California’s bad dream: Budget deficit hits $16B, unemployment 11%, businesses exit
What happened to the California of John Wayne and Ronald Reagan? Where’s the Golden State, where young men and women flocked to pursue the California Dream—a variation of the American Dream but with better weather?
It still thrives in Silicon Valley, as this week’s expected Facebook IPO demonstrates. By some estimates, Facebook, which was founded in a Harvard dorm room but moved West, now is worth $100 billion. Otherwise, the dream has become something of a nightmare. Even Hollywood is eager to move movie production to Michigan, Louisiana and New Zealand.
As recently as a decade ago, California was attracting hundreds of thousands of migrants from other states every year, along with hundreds of thousands of immigrants, legal and illegal, from foreign countries. No more. According to the 2012 edition of the “Rich States, Poor States” survey by the American Legislative Exchange Council, “California suffered a net loss in domestic migration of 1.5 million people from 2001 to 2010, as well as a 2.5 percent non-farm employment loss. Unfortunately for the Golden State, economic decline is unlikely to stop anytime soon.”
Even immigrants from Mexico have started returning home, despite the horrible violence in that country, because the economy South of the Border is growing faster than California’s.
Unemployment rises to 11 percent
Bucking national trends, California’s unemployment rose in March to 11 percent. That’s almost 3 percentage points above the national 8.2 percent rate. As recently as the mid-2000s, California’s rate was only 1 percentage point higher. The last time the state’s unemployment rate was below double digits was in 2008. And California vies with Illinois as the state with the worst credit rating on the bond markets.
State finances in shock
As a result, the state’s finances are in shock. Last week, Gov. Jerry Brown announced that the state’s budget deficit, according to Department of Finance estimates, had soared to $16 billion from the $9.2 billion predicted in January. So the deficit rose by 74 percent in just four months.
Brown is using the budget gap as a boogeyman to scare voters into passing a $9 billion tax increase initiative on Nov. 8. The initiative would increase the top income tax rate 3 percentage points, making it the highest in the nation at 13.3 percent. And it would boost the state sales tax a quarter-percent, to 7.5 percent. Many cities add more sales taxes on top of that.
The problem is clear: The state doesn’t suffer from tax rates that are too low, but too high. It also has the most anti-business regulatory climate in the country. To cite but one example, then-Gov. Arnold Schwarzenegger signed into law Assembly Bill 32, the Global Warming Solutions Act of 2006.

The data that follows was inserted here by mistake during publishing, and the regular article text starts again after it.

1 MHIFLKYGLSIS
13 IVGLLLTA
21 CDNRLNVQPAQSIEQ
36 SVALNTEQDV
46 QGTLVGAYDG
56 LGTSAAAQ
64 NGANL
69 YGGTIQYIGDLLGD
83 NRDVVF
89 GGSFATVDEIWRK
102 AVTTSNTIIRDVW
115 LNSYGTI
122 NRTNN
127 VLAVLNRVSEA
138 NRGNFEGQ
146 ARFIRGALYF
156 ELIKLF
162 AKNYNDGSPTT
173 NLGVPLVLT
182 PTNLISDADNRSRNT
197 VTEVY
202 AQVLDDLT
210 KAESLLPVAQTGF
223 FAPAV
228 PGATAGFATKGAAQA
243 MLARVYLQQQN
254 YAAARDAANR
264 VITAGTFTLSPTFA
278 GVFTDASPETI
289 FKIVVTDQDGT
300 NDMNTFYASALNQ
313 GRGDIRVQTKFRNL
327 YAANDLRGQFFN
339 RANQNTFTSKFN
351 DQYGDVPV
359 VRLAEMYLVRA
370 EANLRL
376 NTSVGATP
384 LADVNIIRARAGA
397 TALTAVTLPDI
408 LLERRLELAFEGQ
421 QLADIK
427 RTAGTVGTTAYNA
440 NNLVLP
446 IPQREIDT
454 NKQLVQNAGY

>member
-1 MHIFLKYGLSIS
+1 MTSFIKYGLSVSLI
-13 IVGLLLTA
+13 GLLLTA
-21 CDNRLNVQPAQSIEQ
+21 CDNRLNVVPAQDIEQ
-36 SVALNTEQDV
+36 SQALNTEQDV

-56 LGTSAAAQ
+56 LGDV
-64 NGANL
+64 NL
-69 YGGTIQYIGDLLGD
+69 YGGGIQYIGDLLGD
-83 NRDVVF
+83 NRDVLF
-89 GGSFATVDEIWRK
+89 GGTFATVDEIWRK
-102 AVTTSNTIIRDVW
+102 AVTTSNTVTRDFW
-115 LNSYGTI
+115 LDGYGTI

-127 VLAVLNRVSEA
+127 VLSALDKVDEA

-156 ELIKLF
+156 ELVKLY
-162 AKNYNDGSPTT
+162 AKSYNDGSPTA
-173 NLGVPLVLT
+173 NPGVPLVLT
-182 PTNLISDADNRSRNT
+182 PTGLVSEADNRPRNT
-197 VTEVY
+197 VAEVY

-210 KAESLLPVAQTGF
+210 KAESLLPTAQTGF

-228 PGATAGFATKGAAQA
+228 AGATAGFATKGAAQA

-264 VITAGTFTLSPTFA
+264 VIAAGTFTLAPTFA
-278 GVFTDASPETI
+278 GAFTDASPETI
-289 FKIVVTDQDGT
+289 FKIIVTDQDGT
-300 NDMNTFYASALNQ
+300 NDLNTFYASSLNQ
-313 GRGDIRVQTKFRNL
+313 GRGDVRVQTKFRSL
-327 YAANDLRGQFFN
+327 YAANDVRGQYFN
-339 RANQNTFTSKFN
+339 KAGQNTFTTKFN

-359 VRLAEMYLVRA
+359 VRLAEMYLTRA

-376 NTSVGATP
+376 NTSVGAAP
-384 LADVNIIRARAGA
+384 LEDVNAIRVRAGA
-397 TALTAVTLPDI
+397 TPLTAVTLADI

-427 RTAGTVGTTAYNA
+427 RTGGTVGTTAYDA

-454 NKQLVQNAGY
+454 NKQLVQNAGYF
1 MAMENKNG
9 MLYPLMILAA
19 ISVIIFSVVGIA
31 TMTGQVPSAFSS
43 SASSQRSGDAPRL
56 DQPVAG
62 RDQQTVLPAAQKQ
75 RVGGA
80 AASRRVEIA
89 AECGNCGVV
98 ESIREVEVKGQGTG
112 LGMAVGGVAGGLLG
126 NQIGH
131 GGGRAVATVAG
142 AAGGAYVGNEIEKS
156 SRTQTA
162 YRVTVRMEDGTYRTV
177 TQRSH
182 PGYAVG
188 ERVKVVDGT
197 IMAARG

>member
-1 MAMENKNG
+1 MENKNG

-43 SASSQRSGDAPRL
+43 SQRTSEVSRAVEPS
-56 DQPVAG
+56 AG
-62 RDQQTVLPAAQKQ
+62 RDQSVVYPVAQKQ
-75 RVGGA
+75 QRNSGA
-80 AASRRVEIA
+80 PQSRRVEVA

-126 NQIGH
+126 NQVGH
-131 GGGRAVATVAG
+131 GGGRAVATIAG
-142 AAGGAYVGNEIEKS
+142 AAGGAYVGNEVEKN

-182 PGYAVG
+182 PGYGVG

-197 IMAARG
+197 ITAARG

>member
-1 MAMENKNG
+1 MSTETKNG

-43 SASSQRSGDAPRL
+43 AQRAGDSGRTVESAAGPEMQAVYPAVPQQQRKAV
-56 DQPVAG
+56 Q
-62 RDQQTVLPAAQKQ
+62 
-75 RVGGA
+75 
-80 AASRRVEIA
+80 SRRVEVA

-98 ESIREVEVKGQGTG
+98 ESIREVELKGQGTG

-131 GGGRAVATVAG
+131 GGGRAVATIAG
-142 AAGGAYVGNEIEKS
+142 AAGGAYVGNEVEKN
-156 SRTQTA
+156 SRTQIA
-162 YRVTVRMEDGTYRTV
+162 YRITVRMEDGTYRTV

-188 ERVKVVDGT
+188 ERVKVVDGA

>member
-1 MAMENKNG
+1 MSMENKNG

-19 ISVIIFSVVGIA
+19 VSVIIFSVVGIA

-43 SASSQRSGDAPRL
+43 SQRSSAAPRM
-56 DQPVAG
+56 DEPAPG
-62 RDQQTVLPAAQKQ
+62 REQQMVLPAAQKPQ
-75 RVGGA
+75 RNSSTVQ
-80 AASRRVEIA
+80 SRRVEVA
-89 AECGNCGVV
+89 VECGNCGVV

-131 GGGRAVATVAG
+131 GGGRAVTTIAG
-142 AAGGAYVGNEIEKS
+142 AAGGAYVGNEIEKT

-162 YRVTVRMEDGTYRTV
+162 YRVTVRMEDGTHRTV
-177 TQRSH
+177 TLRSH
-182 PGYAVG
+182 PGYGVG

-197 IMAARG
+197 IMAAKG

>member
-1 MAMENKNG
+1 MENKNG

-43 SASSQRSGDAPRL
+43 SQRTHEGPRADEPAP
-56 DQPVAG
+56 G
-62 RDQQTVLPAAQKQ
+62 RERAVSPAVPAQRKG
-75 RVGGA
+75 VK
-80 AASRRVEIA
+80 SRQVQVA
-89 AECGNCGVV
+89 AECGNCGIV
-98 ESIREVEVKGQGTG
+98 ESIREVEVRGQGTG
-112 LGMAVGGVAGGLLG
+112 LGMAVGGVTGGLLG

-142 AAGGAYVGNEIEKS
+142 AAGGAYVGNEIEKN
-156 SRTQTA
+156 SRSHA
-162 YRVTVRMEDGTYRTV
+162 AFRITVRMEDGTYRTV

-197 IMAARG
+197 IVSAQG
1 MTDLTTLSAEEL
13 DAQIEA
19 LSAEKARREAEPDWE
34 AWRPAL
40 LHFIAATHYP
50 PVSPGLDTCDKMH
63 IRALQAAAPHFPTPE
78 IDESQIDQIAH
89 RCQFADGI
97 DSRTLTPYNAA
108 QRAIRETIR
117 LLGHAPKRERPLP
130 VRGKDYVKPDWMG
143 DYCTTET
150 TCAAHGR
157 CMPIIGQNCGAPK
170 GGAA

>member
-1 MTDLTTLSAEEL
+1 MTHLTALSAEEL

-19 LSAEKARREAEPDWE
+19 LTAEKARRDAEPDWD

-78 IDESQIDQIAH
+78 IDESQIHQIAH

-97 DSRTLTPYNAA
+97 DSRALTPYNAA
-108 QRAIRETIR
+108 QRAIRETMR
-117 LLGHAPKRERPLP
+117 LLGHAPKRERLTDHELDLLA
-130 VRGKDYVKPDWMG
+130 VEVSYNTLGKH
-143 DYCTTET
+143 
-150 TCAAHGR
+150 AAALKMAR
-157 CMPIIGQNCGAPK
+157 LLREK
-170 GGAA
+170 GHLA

It mandated a reduction in state greenhouse gases by 25 percent by 2020. A 2009 study by California State University, Sacramento estimated that AB 32 would over time kill 1 million jobs statewide. They’re already dying.
Businesses head for Texas
Joseph Vranich, a business consultant in Irvine who tracks business movements, estimated that 254 companies fled California in 2011, landing in such pro-business states as Texas.
“I see nothing that would slow departures because the state maintains harsh attitudes toward businesses,” he told us of the California business climate in 2012. “One example is that the legislature again failed to pass reforms to California’s burdensome overtime law,” which mandates that overtime must be paid for hours worked above eight hours a day, rather than above 40 hours a week in more sensible states, a practice allows for worker and workplace scheduling flexibility.
“I don’t know of a single business owner or corporate executive saying that things are getting better because of any action by the state,” he said.
Brown’s proposed higher taxes? “Every time I compare taxes here versus other states, the numbers for California are almost always the worst,” Vranich said. “Additional taxes will only reinforce our inferior position.”
So, California’s loss is other states’ gain—for now. Joel Kotkin, a fellow at Chapman University in Orange, Calif. recently warned that President Barack Obama’s “domestic policies have been shaped by California’s progressive creed” including “Energy Secretary Steve Chu—an open advocate of high energy prices” and the $550 million blown on subsidies for since-bankrupt Solyndra.
As California approaches bankruptcy, four more years of President Obama would mean California’s progressive policies creeping further across the country. Now that’s scary.